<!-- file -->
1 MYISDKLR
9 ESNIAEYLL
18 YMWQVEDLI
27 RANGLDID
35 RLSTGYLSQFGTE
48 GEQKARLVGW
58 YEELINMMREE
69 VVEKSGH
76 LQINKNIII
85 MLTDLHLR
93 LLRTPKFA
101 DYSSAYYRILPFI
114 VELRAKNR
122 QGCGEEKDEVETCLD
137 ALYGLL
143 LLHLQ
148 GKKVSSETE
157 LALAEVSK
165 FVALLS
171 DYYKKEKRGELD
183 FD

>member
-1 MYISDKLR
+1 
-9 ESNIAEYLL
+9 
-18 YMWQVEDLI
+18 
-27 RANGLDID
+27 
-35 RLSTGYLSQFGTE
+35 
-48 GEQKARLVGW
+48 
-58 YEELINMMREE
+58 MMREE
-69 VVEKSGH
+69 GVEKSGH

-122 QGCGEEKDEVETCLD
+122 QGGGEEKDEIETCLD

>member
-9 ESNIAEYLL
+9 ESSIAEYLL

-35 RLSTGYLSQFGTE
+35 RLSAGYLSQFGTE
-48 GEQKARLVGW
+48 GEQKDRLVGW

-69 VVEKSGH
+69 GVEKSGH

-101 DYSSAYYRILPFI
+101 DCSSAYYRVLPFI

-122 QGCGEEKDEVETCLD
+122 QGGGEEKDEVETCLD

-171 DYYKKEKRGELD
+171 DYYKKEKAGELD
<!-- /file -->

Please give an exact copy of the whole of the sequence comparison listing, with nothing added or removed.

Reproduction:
1 MYISDKLR
9 ESNIAEYLL
18 YMWQVEDLI
27 RANGLDID
35 RLSTGYLSQFGTE
48 GEQKARLVGW
58 YEELINMMREE
69 VVEKSGH
76 LQINKNIII
85 MLTDLHLR
93 LLRTPKFA
101 DYSSAYYRILPFI
114 VELRAKNR
122 QGCGEEKDEVETCLD
137 ALYGLL
143 LLHLQ
148 GKKVSSETE
157 LALAEVSK
165 FVALLS
171 DYYKKEKRGELD
183 FD

>member
-1 MYISDKLR
+1 
-9 ESNIAEYLL
+9 
-18 YMWQVEDLI
+18 
-27 RANGLDID
+27 
-35 RLSTGYLSQFGTE
+35 
-48 GEQKARLVGW
+48 
-58 YEELINMMREE
+58 MMREE
-69 VVEKSGH
+69 GVEKSGH

-122 QGCGEEKDEVETCLD
+122 QGGGEEKDEIETCLD

>member
-9 ESNIAEYLL
+9 ESSIAEYLL

-35 RLSTGYLSQFGTE
+35 RLSAGYLSQFGTE
-48 GEQKARLVGW
+48 GEQKDRLVGW

-69 VVEKSGH
+69 GVEKSGH

-101 DYSSAYYRILPFI
+101 DCSSAYYRVLPFI

-122 QGCGEEKDEVETCLD
+122 QGGGEEKDEVETCLD

-171 DYYKKEKRGELD
+171 DYYKKEKAGELD